Best Value First Basemen
First base is one of the top run-producing positions in baseball. Atlanta Braves star Freddie Freeman was tied with Marcell Ozuna, with 65 runs created. That’s the most in all of baseball this past year. He had 73 hits, 13 homers, and a 1.102 OPS in just 60 games.
But it was Dominic Smith of the Mets who turned out the lowest salary per run created at this position. Smith, 25, had an impressive season in New York, slugging 10 dingers and batting .316 in 50 games. He’s one of baseball’s top rising stars. But he has yet to prove he can perform at a high-level over a full 162-game season. Although Smith also crushed it last year, he only played 89 games in 2019, many of which he came off the bench for. With that said, at near league-minimum salary, the Mets have gotten full value out of his initial contract.
The same can be said of 29-year-old Luke Voit, whom Yankees fans have been waiting to bust out for years. In three seasons entering 2020, he played just 227 games due to injuries. This past year, albeit in a shortened season, he finally stayed and gave the Bronx Bombers the production they’ve been waiting for, ever since acquiring him from St. Louis in 2018 (.948 OPS and a league-leading 22 home runs).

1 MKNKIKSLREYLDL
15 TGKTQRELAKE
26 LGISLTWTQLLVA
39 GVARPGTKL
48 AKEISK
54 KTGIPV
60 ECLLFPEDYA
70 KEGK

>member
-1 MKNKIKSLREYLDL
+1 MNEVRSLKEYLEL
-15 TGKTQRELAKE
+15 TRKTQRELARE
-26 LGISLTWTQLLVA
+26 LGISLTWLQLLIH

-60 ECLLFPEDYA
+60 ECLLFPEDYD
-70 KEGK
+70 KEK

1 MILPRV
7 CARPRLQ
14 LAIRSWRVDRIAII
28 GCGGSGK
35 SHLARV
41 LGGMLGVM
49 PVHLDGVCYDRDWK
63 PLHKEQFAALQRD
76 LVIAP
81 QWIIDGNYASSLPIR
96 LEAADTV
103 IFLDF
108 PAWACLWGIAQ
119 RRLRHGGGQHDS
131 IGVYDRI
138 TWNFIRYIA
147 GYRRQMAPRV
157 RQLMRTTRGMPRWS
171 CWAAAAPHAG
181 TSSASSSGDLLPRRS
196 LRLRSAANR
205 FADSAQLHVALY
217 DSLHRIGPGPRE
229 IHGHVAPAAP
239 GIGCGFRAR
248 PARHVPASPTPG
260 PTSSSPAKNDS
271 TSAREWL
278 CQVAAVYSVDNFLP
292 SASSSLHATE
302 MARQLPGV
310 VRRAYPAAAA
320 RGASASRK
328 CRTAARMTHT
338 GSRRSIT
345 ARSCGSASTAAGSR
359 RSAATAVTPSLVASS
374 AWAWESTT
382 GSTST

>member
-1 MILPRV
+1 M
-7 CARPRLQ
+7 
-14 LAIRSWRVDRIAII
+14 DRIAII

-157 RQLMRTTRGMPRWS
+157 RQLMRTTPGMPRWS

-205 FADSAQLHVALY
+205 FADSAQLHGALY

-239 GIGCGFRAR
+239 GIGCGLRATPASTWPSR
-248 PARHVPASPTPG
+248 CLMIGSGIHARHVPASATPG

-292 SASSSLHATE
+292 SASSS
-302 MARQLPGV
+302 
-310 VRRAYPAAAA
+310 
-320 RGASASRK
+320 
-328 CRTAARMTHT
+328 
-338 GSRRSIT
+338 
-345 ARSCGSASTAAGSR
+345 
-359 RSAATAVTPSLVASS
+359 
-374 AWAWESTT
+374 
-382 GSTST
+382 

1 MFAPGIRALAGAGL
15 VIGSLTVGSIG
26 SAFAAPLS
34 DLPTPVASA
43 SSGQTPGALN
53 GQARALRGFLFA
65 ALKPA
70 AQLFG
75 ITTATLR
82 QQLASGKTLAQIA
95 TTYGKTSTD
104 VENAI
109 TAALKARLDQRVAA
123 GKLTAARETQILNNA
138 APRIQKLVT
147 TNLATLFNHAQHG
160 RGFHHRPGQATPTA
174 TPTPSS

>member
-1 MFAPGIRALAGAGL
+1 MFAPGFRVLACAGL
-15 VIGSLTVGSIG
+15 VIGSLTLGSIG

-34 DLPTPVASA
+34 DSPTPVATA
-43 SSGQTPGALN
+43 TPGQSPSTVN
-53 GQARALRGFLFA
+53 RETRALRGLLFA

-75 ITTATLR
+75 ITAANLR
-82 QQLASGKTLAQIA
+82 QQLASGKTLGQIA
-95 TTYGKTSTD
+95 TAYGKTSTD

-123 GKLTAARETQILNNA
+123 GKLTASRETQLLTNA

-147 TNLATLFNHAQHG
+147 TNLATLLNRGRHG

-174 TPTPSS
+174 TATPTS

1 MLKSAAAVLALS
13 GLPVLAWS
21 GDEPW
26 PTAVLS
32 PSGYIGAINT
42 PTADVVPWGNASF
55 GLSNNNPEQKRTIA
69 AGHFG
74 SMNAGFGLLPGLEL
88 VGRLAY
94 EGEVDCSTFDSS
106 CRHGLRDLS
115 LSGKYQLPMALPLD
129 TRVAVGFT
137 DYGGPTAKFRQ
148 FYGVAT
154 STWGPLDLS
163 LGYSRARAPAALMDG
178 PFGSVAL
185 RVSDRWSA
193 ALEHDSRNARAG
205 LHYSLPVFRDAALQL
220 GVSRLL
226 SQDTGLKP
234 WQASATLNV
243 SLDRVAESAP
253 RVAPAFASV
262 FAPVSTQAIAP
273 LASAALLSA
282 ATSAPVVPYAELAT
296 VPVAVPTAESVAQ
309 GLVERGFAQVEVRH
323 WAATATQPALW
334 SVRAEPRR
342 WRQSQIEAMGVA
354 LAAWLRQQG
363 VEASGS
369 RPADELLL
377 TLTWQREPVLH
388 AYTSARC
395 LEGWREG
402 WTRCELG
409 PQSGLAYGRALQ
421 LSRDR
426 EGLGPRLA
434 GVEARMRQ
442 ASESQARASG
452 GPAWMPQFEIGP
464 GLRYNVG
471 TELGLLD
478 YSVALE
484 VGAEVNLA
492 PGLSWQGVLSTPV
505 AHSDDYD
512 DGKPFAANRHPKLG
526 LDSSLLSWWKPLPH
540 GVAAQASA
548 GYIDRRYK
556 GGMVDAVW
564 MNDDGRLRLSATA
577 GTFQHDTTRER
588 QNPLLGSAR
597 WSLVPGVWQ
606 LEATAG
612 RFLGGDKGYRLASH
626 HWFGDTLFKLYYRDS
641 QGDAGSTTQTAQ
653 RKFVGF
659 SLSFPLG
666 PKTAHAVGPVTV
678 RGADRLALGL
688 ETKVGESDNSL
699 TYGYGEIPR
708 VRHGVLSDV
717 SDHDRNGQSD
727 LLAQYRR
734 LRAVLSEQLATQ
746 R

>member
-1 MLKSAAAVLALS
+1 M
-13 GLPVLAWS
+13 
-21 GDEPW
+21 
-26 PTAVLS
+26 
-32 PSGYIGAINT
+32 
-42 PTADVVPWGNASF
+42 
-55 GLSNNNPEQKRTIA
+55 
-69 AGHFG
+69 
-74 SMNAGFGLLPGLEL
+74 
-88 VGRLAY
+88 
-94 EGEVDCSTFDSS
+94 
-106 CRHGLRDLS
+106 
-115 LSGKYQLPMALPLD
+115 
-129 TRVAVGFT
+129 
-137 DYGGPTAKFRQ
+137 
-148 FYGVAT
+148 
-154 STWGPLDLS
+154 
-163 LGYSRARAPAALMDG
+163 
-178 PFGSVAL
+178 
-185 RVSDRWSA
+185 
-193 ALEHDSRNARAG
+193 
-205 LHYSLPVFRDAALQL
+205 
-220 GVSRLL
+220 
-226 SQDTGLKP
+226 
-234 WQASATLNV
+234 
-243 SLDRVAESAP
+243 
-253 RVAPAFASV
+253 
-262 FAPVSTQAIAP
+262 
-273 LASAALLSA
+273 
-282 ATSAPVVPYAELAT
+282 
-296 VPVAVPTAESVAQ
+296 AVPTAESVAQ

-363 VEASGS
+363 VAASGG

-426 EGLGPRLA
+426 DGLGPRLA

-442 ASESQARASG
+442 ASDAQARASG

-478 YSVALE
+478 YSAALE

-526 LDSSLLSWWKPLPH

Best Value Infielders
Fernando Tatis Jr., the son of former big leaguer Fernando Tatis, is one of the game’s brightest young stars and most electric performers. The 21-year-old slugger hit 30 extra-base hits (17 homers) in 59 games, and he did so on one of the lowest salaries in baseball. Cavan Biggio who, like Tatis, is the son of a former baseball star (Craig Biggio), had an outstanding second season in the bigs with a .375 on-base percentage and .807 OPS.
David Fletcher of the Los Angeles Angels was perhaps the most surprising infielder in the game. The undersized middle infielder hit .316 with 66 hits in 49 games, proving that you don’t have to hit home runs to provide value to a team. Sabermetricians and new-age scouts don’t love “Fletch” as he is more of an old-school type of player (minimal power and doesn’t hit solid line drives).